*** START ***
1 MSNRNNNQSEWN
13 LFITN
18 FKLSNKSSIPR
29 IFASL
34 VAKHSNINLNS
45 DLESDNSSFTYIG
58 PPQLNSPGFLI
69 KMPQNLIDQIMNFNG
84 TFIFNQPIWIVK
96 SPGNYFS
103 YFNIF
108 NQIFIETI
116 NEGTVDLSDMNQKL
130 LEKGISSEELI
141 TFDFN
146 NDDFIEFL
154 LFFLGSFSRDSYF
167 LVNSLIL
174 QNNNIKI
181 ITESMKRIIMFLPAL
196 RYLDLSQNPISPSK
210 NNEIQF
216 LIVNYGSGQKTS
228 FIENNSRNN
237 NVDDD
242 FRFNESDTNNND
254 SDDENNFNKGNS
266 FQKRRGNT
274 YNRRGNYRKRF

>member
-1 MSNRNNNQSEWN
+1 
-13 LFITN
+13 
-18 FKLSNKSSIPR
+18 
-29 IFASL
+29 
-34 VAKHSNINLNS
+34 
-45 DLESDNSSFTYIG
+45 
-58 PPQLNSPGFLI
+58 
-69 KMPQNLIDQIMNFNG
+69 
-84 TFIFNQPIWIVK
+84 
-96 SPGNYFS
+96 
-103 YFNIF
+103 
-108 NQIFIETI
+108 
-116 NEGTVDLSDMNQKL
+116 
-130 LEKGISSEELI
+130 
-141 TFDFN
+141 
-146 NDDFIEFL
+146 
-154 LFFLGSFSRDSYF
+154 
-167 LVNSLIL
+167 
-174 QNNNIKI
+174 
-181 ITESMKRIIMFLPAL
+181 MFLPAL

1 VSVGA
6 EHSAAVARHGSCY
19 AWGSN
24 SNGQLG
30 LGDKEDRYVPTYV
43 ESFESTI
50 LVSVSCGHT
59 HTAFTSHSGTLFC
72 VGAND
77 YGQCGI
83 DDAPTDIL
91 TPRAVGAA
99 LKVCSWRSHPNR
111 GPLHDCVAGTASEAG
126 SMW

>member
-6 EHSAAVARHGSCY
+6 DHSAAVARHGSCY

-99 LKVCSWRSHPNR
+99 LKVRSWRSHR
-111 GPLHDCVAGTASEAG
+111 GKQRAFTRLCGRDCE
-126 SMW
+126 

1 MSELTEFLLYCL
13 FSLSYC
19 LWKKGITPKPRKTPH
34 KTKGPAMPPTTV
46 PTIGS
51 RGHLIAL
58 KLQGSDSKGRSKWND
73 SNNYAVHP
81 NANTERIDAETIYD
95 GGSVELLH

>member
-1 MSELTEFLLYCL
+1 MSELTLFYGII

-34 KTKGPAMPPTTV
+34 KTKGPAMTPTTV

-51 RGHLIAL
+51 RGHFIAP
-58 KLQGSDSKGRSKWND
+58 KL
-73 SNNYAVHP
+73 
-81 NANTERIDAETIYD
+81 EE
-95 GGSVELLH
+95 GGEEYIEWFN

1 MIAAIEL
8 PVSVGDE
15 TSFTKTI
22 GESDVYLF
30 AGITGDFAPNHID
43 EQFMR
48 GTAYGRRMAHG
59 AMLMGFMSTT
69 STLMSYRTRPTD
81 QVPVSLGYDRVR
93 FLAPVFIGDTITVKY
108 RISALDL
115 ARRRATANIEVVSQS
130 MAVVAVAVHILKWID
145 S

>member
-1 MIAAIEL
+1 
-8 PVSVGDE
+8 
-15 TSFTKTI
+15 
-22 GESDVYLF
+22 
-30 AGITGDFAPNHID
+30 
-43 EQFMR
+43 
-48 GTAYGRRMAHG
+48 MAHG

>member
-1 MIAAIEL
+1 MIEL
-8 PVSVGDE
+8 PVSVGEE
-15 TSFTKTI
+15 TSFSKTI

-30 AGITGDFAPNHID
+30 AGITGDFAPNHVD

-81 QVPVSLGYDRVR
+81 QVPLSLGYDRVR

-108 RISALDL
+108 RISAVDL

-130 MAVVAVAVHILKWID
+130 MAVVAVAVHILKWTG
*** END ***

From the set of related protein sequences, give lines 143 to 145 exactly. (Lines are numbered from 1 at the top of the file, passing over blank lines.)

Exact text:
+22 
-30 AGITGDFAPNHID
+30 